A meta-analysis of several studies suggests that experiencing work stress may be linked to a higher risk of stroke.

In the study, published in the October 14 online issue of Neurology, researchers looked at six studies involving 138,782 participants who were followed for 17 years.

The participants’ jobs were classified into four groups based on how much control workers had over their jobs and how hard they worked, or the psychological demands of the job. The job demands included time pressure, mental load and coordination burdens. Physical labor and total number of hours worked were not included, explains a media release from the American Academy of Neurology.

Passive jobs were those with low demand and low control, such as janitors, miners, and other manual laborers. Low-stress jobs are those with low demand and high control, such as natural scientists and architects. High-stress jobs, which are high demand and low control, are found in the service industry and include waitresses and nursing aides. Active jobs with high demand and high control include doctors, teachers, and engineers, the release continues.

Among the six studies, 11% to 27% of participants were employed in high-stress jobs.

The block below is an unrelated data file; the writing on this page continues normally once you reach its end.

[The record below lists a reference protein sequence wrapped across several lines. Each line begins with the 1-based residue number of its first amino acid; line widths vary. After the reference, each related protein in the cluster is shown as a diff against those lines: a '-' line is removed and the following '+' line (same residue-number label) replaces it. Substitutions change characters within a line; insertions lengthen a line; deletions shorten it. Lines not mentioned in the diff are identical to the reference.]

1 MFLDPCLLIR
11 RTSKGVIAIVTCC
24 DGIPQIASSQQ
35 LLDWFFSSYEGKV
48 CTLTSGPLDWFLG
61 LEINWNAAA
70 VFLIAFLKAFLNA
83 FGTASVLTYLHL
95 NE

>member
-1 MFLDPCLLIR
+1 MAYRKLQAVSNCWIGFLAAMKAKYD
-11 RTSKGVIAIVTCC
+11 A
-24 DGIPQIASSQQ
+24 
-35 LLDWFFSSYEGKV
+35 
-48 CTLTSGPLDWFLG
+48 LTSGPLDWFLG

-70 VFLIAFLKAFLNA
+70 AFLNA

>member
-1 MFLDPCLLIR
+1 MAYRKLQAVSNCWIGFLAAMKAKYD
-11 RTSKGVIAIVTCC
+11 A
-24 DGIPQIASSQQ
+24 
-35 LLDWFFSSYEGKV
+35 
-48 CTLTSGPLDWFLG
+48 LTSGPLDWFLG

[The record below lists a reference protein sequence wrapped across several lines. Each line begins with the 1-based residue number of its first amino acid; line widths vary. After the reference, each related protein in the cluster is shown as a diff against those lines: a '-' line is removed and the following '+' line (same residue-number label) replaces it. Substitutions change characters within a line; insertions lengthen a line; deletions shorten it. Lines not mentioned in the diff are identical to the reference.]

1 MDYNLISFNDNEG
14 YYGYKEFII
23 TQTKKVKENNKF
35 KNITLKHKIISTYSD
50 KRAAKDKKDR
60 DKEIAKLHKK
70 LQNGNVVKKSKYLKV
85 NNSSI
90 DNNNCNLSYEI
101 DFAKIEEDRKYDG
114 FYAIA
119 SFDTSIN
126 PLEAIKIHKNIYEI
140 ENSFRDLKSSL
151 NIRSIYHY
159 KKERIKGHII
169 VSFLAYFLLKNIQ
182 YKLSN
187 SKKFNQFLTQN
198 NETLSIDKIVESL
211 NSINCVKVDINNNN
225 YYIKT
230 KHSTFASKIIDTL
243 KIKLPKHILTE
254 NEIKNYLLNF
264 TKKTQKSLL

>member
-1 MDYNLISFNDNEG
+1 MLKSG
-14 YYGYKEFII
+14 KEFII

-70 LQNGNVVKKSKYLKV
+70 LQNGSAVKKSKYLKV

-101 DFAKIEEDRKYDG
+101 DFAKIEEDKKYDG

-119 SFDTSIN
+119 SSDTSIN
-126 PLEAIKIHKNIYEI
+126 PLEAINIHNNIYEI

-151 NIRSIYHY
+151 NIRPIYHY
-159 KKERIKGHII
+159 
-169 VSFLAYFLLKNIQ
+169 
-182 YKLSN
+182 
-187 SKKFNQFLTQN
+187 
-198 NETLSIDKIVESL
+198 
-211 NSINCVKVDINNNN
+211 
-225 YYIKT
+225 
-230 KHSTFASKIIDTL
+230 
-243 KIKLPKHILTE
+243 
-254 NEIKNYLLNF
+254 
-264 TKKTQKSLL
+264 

According to the analysis, people with high-stress jobs had a 22% higher risk of stroke than those with low-stress jobs. Women with high-stress jobs had a 33% higher risk of stroke than women with low-stress jobs, per the release.

People with high-stress jobs were 58% more likely to have an ischemic stroke than those with low-stress jobs. Ischemic stroke, which is the most common type of stroke, is caused by blockage of blood flow. People in passive and active jobs did not have any increased risk of stroke.

The researchers calculated that 4.4% of the stroke risk was due to the high-stress jobs. For women, that number increased to 6.5%, the release states.

“Having a lot of job stress has been linked to heart disease, but studies on job stress and stroke have shown inconsistent results,” says Dingli Xu, MD, with Southern Medical University in Guangzhou, China, in the release. “It’s possible that high stress jobs lead to more unhealthy behaviors, such as poor eating habits, smoking and a lack of exercise.”

Xu notes in the study that limitations of the research were that job stress was measured at only one point in time and that other factors, such as high blood pressure or high cholesterol, were not adequately adjusted for in the original studies, per the release.

[Source(s): American Academy of Neurology]